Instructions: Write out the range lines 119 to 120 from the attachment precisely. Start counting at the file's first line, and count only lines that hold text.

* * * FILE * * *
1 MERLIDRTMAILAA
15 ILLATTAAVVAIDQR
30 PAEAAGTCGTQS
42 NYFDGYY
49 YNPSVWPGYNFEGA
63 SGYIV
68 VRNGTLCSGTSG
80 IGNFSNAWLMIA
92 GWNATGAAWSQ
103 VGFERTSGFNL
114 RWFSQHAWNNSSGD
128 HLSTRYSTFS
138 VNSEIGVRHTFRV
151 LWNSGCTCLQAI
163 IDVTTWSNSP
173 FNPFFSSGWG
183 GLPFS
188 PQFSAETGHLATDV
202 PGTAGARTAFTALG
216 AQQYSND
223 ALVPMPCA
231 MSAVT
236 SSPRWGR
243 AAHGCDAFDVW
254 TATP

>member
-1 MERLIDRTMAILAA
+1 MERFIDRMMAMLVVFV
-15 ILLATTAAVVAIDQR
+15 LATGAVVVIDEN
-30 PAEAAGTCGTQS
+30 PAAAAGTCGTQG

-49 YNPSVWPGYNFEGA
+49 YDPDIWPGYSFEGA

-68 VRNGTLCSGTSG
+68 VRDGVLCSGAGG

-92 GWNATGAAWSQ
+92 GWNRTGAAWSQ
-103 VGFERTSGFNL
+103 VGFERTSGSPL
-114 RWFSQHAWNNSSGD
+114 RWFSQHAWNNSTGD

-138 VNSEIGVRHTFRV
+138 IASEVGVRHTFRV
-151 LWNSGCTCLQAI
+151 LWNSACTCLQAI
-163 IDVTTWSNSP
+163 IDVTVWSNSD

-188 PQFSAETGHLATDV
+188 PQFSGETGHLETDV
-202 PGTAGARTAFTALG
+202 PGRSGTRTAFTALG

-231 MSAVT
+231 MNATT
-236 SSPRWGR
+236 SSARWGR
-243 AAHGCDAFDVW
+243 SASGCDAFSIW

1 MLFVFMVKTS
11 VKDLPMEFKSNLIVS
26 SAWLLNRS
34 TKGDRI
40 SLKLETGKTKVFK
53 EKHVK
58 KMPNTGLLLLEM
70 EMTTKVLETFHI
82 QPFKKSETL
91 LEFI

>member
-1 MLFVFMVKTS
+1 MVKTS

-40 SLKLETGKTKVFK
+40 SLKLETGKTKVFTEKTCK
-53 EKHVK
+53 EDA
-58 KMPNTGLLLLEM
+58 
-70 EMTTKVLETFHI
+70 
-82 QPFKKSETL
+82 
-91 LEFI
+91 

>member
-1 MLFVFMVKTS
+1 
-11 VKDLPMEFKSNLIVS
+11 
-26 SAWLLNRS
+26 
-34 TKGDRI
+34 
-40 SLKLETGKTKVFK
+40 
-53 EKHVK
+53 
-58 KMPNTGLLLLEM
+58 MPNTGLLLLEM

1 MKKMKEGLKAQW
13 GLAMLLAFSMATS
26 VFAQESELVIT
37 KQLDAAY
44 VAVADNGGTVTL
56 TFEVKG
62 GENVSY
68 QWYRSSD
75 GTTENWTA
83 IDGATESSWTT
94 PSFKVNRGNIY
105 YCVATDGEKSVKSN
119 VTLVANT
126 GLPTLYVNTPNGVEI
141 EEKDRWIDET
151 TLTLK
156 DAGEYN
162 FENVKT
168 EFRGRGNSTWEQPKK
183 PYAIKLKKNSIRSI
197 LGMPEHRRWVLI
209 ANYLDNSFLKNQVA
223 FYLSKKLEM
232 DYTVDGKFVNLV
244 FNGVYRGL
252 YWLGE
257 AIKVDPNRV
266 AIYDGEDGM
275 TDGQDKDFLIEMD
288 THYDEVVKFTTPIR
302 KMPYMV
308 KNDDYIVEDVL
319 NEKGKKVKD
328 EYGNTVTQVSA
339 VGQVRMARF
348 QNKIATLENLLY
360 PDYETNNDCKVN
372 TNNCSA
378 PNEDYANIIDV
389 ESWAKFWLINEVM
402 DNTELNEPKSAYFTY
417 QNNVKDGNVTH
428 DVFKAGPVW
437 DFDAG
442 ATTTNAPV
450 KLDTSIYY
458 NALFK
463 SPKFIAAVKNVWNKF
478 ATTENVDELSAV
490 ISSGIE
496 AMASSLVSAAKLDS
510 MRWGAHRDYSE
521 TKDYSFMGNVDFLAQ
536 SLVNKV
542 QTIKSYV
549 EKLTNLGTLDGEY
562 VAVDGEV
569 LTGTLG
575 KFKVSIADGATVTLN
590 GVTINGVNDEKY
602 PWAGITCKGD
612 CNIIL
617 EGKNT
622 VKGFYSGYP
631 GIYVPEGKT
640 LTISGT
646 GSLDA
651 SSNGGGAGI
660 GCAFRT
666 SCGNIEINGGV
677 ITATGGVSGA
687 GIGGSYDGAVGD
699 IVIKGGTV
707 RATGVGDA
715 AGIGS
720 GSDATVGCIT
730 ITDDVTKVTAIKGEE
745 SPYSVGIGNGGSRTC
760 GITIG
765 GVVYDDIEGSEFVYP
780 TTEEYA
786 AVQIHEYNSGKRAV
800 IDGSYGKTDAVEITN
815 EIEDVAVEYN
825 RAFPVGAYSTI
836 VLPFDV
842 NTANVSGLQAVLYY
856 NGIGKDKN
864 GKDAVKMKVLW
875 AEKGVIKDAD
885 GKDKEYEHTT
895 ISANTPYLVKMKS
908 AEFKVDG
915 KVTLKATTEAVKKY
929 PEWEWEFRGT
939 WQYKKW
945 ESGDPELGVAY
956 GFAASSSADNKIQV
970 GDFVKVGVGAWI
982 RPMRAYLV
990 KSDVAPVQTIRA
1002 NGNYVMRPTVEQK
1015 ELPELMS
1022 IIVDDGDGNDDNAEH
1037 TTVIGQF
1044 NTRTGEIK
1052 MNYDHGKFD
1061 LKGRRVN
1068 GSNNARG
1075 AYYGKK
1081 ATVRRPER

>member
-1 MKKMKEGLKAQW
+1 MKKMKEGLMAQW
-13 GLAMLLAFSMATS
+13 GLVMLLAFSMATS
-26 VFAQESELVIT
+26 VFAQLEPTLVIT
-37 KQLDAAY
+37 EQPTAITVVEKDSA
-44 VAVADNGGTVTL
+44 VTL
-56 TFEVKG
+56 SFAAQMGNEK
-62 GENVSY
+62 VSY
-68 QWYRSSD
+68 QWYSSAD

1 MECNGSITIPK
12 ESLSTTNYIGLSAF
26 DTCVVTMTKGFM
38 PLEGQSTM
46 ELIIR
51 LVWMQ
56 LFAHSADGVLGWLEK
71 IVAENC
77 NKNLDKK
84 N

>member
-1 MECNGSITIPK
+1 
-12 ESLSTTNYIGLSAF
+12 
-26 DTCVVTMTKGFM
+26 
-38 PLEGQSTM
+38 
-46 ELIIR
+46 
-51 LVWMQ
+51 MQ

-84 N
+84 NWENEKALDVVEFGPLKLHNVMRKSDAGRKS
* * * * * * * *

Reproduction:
197 LGMPEHRRWVLI
209 ANYLDNSFLKNQVA